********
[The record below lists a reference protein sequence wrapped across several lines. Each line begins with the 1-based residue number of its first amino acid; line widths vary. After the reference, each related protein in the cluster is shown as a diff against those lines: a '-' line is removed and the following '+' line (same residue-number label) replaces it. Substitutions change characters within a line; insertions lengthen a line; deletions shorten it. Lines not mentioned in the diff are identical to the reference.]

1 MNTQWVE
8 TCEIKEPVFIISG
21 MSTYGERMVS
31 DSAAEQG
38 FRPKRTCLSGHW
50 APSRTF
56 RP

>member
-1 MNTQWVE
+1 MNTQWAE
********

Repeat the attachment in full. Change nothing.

[The record below lists a reference protein sequence wrapped across several lines. Each line begins with the 1-based residue number of its first amino acid; line widths vary. After the reference, each related protein in the cluster is shown as a diff against those lines: a '-' line is removed and the following '+' line (same residue-number label) replaces it. Substitutions change characters within a line; insertions lengthen a line; deletions shorten it. Lines not mentioned in the diff are identical to the reference.]

1 MNTQWVE
8 TCEIKEPVFIISG
21 MSTYGERMVS
31 DSAAEQG
38 FRPKRTCLSGHW
50 APSRTF
56 RP

>member
-1 MNTQWVE
+1 MNTQWAE